Low Morale of Disaster Workers – a personal perspective

The Diva does not usually do personal essays on this blog, but since it is my blog here goes.

The Diva is concerned with the state of morale of all of the disaster-related workers with whom I have chatted recently — including FEMA staff, Reservists, Red Cross staff and volunteers, researchers, and consultants. I realize that my realm is a small one, but having been in the field for almost 40 years, I do not recall a time of such widespread low morale and pessimism.

I have no idea if this is symptomatic of a national problem, and I do not have the ability to do the research. But, intelligent and well-intentioned folks are frustrated and depressed about their ability to help and serve disaster victims. Our organizations and systems are defeating their efforts.

At a time when the federal government is increasingly unreliable — with short budget cycles and political turnover — it is especially important that non-government sectors of society  are adequately prepared and ready to help. How can we overcome the pessimism?

Comments are invited

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4 Responses to Low Morale of Disaster Workers – a personal perspective

  1. plodinec says:

    Claire:-

    The people on the ground by and large seem to be as good as they ever were – often better, because of training and practice. They believe in their mission of service. However, if the systems they’re embedded in make it inordinately difficult to provide the services they want to provide and that they know in their hearts that they could, frustration and low morale is inevitable. I’m afraid Tom P’s optimism seems awfully Polly Anna-ish to me – it’s hard to feel good about your service when you’re exhausted from fighting the systems supposedly supporting you.

    A few places to start to make things better…
    • Recognize at the federal and state level that many (most?) of the rules and regulations are intended to be applied to normal situations. In preparation for disasters, agencies should consider how they should regulate under abnormal conditions before the poop hits the propellor. Example: after Katrina, MS DEQ did a great job of figuring out how to deal with all of the debris – had plans in place within 3-4 months. But that meant that downed timber, for example, sat where it had been knocked down, dried out and became fodder for forest fires the next spring. This should have been done ahead of time.
    • Local, state and federal officials need to figure out how to coordinate efforts better BEFORE the disaster. And the federal government cannot dictate this – our hodge-podge of state laws and approaches to Home Rule means that the feds have to have their buddies help them through this minefield.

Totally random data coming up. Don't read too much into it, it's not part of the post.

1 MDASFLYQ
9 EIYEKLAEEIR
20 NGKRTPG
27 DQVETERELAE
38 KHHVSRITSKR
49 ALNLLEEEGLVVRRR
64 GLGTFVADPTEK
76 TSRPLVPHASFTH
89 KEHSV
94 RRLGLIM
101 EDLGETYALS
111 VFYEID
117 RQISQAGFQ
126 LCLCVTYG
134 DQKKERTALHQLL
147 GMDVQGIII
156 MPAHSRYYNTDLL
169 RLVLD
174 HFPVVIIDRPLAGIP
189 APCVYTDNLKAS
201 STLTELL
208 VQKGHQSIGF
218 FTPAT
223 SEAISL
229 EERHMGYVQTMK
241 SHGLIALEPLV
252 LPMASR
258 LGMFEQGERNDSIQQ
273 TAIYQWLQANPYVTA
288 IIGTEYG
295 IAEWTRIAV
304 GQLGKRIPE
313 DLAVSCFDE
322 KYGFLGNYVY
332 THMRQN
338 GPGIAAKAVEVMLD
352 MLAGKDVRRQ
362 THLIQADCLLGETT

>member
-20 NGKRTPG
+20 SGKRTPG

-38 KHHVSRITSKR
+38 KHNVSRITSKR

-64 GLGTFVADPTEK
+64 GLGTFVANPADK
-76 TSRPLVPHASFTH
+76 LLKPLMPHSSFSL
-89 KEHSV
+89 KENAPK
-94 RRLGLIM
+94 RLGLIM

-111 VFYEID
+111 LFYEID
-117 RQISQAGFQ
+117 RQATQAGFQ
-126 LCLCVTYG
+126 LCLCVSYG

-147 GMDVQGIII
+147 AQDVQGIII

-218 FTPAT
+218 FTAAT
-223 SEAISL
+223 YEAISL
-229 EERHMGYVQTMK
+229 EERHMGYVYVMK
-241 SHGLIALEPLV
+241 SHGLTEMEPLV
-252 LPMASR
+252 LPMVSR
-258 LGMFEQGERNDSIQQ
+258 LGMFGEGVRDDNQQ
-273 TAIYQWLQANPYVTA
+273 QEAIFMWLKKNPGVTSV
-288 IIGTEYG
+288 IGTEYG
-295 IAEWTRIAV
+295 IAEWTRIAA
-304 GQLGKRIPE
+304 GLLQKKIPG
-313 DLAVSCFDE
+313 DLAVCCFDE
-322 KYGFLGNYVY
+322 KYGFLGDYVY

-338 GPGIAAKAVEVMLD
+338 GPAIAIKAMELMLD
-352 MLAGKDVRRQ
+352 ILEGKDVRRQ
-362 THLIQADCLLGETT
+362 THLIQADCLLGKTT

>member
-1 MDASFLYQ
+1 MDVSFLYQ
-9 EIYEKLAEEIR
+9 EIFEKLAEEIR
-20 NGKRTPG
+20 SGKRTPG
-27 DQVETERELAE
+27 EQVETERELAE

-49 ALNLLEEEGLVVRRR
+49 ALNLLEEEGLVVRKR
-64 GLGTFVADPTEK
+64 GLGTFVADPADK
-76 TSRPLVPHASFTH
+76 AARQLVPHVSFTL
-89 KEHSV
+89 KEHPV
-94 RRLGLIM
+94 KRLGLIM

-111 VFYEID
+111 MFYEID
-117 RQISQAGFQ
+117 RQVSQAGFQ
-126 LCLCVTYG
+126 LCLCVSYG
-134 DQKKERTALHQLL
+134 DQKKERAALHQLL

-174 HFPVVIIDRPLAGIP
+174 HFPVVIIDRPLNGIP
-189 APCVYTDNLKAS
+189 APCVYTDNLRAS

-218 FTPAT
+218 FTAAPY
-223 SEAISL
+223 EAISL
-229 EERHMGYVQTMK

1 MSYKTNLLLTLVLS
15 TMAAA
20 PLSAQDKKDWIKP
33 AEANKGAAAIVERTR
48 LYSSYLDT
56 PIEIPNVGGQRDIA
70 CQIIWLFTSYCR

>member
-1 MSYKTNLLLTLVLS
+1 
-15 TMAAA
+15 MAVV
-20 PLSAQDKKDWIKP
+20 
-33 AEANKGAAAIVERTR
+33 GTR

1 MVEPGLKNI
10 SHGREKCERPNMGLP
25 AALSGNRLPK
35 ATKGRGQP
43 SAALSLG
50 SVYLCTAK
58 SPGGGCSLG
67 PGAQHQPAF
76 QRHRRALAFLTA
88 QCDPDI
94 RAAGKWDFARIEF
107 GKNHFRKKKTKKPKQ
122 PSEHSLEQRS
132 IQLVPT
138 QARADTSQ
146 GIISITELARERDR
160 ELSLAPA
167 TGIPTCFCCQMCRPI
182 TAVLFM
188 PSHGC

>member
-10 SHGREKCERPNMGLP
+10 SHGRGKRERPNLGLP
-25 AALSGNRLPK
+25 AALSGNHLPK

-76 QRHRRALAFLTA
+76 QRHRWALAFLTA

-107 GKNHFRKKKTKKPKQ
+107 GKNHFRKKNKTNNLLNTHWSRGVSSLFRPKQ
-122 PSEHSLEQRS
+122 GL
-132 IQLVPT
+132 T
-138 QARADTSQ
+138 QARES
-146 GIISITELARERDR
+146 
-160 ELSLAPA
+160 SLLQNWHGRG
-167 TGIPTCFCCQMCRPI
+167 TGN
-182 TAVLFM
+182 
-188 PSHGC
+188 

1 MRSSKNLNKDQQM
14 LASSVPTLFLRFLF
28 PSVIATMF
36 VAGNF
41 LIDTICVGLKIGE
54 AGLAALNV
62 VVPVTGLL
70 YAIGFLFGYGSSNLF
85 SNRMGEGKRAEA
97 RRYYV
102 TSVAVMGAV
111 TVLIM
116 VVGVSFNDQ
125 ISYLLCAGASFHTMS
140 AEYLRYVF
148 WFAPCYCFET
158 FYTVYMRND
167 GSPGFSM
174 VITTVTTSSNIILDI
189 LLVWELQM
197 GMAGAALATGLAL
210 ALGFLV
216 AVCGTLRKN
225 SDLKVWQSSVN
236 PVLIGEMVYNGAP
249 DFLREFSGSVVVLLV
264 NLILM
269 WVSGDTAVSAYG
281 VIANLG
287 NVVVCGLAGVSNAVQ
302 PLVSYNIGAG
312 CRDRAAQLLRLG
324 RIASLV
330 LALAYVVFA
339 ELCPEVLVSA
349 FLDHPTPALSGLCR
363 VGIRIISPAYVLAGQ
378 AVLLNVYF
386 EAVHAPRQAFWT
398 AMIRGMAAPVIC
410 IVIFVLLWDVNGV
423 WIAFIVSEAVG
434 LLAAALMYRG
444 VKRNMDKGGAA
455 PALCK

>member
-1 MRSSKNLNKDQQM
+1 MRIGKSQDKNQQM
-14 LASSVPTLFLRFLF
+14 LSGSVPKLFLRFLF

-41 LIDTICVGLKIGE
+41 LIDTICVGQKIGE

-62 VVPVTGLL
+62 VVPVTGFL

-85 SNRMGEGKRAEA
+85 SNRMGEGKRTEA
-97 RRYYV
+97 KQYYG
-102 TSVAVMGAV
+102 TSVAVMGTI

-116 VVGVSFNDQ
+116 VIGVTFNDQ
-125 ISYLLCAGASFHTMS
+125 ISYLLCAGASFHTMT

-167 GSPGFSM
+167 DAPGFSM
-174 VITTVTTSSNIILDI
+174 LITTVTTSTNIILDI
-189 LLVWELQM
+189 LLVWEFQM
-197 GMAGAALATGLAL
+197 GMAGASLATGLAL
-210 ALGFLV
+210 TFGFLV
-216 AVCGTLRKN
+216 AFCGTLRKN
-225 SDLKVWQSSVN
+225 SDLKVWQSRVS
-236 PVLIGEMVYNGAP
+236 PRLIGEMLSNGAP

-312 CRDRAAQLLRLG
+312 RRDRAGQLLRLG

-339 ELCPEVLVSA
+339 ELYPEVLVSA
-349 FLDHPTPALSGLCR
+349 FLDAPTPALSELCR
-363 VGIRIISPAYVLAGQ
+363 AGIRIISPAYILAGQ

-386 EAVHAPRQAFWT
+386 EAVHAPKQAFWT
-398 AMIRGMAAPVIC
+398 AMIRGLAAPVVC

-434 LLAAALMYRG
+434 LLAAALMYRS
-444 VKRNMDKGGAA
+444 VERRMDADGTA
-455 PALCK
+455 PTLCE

• The management of some of the larger non-profits need to stop bureaucratizing their processes and figure out how to really support their people in the field. As I’ve pointed out before, during Matthew, our local Red Cross folks were hampered by a bureaucracy seemingly focused on efficiency rather than service. Maybe someone at the ARC should ask why the public has so much more confidence in, e.g., the Salvation Army, the Baptist Men and the Mennonites, who seem to provide better service with less hassle.
    • Most importantly, all of us need to do two things – thank those who serve for their service, and ask them how we can help them do even more.

  2. Diva, in business, industry, education, health care, when one does very well, there are opportunities for advancement, increased compensation and status derived from position power. All of these factors are incentives. They can boost morale. In disaster preparedness, response and recovery, we seek to save one life or one future at a time. We do our best, not seeking to reach a quota or the reward of advancement. We serve! One needs to count one’s blessings as a servant to others. There are huge rewards when you reflect on that little bit of relief you could provide. We need to support each other; provide a chance to reflect on our good deeds. There will always be systemic obstacles and barriers, and we need to provide positive and appropriate criticism when warranted. Seek comfort in the community of good souls who engage in the business of humanitarian support before, during and following a disaster. Contribute your talents. When deployed, I’ve worked hard, written as required, kept good records, communicated and even sung at the daily briefing meeting. Use your talents and reflect upon the good you are doing.

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